These are all reasons why LED volumes are being used for virtual production, but there are still limitations, such as the size of the LED volume, the distance you can shoot from it, and the need for the studio itself. If we think in terms of democratisation of filmmaking and contextual AI such as that demonstrated recently by the Dall-e system, as well as Google's Imagen system, we can get a solid idea of where this could, and most likely will, head.
Imagine you have your smartphone, and you're in an empty warehouse space, or even in the local park, you could utilise the power of high resolution realtime depth mapping and AI by asking your phone to place your actor in NYC, or in front of an erupting volcano. You won't even need a 3D modeller because the AI, whether it is based in the cloud or on the phone, will know what you need. You could then tweak that environment to your liking. Virtual production without the need for an LED volume or green screen.
iPhones also include a LiDAR sensor, which is being used for low light focus assistance as well as for 3D mapping apps. Image: Apple.
But what about the lighting? Here's where things get extremely interesting, because depth mapping also makes 'lighting in post' or even realtime augmented reality lighting, possible. Depth mapping gives you access to all the shaping of the environment and the people within it. In other words it's a 3D reference, and therefore light and shadow can be calculated from that. All of this processing wouldn't necessarily have to be performed directly on your local device, either. It's quite possible that it could be done through the cloud.
Now, for the industry, or for those of a more conservative mindset, there will be proverbial hairs on backs rising right now, because it hints at a filmmaking world where everything is virtual and fake, with jobs such as focus pullers being made redundant.
But I don't think this is anything to be concerned about. There will always be a need for 'real' filming in real environments. And filmmakers never truly like to leave old methods behind because it's part of their creative DNA. Vintage lenses that need focus pulling will always exist, and will be used. But what needs to be understood here is that this sort of technological development gives creative power to those without massive budgets. It gives a freedom that wasn't there before to achieve the sort of image quality and control that would normally need a large crew and expensive studios.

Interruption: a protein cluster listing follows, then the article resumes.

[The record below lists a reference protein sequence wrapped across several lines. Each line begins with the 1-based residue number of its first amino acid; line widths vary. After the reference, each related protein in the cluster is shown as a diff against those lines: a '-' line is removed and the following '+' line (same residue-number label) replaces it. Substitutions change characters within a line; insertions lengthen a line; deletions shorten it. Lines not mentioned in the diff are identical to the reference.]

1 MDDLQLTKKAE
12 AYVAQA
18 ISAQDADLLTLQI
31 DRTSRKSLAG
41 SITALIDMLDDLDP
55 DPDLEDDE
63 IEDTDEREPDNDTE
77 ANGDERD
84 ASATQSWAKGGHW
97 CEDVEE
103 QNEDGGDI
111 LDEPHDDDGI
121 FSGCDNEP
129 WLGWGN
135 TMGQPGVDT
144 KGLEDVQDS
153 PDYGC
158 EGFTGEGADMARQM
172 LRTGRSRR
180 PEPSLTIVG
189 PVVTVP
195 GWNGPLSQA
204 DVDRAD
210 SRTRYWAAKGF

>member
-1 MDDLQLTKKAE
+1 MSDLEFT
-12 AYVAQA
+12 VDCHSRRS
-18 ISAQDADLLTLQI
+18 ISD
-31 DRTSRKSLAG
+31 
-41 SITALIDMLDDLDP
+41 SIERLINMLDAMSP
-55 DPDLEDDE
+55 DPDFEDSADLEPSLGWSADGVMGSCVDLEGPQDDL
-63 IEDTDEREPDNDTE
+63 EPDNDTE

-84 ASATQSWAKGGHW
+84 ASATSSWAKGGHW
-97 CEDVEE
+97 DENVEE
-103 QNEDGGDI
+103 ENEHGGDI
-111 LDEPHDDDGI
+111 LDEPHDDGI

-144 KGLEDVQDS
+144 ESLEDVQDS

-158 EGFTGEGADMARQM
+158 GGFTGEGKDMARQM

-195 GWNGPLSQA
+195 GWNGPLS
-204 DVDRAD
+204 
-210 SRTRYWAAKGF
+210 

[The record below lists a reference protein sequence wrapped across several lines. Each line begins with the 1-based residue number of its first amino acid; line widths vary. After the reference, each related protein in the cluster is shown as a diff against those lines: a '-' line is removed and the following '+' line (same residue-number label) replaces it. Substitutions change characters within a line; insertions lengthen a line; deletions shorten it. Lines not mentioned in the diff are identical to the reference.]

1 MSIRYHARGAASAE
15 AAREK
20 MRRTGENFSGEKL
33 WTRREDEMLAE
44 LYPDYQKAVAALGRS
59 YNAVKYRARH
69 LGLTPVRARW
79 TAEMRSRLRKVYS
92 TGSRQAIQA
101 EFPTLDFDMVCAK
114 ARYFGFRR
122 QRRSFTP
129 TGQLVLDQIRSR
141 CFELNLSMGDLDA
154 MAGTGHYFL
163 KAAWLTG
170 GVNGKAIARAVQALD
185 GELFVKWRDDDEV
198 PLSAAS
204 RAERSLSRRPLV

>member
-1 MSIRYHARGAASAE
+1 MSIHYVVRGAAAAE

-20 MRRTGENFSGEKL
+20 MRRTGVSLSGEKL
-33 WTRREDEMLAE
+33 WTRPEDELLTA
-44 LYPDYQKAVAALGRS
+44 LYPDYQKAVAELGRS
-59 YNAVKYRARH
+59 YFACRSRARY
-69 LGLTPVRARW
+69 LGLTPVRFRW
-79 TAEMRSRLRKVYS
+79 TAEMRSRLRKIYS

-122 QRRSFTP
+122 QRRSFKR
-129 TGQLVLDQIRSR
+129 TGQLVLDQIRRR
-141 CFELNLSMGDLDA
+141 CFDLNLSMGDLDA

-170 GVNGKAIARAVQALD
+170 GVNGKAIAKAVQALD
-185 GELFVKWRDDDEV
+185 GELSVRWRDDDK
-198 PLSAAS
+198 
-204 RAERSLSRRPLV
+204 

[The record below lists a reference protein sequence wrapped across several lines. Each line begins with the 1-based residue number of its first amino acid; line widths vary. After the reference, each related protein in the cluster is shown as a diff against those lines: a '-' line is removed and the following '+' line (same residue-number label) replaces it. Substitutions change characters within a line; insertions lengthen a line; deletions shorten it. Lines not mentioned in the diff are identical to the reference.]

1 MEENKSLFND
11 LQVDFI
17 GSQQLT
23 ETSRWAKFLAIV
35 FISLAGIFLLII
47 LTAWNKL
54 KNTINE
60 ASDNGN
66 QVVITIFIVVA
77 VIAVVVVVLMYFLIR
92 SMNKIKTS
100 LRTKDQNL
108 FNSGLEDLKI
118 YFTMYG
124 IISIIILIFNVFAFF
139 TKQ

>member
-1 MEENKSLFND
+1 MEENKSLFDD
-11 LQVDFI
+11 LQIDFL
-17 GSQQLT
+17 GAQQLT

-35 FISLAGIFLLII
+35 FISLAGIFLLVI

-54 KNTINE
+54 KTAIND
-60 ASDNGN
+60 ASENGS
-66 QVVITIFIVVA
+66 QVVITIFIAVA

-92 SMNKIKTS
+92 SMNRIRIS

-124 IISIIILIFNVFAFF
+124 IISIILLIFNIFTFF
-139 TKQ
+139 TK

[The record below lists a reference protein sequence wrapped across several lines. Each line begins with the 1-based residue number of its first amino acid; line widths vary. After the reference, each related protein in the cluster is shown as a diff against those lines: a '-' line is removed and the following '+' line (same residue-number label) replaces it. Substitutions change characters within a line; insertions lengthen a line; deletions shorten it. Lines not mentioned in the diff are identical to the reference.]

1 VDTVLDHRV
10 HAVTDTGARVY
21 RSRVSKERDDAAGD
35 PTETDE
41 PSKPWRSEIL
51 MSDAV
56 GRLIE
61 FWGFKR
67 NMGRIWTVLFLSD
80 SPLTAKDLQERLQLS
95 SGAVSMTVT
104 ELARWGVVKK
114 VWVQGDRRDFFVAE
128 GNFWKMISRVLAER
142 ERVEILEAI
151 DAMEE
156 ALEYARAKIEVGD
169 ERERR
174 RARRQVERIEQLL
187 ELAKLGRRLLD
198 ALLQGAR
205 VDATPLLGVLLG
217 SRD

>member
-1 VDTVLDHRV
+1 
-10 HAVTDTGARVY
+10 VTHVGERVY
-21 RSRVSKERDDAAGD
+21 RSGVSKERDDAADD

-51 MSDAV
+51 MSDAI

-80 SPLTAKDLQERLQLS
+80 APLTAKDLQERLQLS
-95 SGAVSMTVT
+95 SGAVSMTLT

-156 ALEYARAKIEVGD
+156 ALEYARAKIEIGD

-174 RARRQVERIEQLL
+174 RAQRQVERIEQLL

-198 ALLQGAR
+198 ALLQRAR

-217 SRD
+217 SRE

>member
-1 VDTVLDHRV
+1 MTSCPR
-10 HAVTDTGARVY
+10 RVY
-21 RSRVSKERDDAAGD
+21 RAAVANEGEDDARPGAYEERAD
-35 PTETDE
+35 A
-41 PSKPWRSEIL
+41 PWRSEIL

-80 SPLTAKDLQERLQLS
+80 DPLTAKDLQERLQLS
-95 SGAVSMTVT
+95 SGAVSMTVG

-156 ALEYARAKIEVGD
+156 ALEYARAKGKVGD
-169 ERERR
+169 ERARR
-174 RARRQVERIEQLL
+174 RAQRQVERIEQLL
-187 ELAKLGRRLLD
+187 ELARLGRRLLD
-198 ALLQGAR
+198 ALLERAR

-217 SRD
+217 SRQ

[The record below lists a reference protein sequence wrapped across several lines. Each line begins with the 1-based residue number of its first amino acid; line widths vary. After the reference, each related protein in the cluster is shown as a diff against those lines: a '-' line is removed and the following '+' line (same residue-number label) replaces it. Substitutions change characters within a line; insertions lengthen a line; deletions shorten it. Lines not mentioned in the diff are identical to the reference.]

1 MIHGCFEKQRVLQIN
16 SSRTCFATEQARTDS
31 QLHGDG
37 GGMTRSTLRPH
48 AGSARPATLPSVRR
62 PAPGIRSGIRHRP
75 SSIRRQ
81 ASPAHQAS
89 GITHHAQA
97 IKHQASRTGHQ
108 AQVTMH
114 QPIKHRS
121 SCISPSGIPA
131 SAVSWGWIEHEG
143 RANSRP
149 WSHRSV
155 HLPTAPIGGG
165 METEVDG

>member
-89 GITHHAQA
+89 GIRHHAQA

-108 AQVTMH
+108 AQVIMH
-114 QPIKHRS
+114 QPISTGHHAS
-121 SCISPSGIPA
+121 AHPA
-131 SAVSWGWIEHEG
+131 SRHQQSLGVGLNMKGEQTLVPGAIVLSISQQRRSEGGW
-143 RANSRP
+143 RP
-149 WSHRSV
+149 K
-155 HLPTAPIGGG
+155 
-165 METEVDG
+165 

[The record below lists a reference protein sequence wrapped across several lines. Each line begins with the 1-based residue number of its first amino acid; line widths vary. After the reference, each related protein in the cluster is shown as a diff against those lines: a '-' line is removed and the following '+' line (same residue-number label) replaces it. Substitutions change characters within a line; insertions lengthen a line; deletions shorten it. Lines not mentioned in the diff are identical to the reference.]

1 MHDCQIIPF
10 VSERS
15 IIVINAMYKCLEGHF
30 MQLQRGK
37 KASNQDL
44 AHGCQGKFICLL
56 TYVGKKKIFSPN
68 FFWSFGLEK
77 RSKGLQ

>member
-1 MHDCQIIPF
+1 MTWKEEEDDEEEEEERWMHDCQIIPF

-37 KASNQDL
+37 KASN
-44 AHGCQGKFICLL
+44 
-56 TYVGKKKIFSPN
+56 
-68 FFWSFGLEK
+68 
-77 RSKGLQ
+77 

We shouldn't forget that already virtual production is a massive topic right now, with more productions utilising current VP technology. The development of the technology above doesn't just benefit smartphone users, it will also benefit the high end as well, taking forward the possibilities of VP to a different sphere.
It could also benefit filming in natural locations. With depth mapping you could be filming a close up of someone in an exterior location, but you just need a lovely golden hour style backlight. The light you get in reality isn't giving you quite what you want, so you can augment it with a virtual backlight instead. One example of many where its use could be subtly integrated with traditional filmmaking.
Once again many people will still think this technology is a long way off, at least to be able to give a good enough result for the cinema screen. However, what we should also consider is that the building blocks are already in place. The process of reaching that point was begun a number of years ago, and we are now starting to see the results of exponential progress, so these abilities will reach us far faster than we anticipate. We already have some of them in rudimentary form.
That Sony agrees that smartphone camera technology will leave interchangeable lens cameras behind is significant. That it is forecasting such leaps in image quality due in no small part to AI and ToF sensors is also extremely important. Some may scoff, but this is the most important manufacturer of imaging technology in the world making these statements. It would be a huge error to ignore them.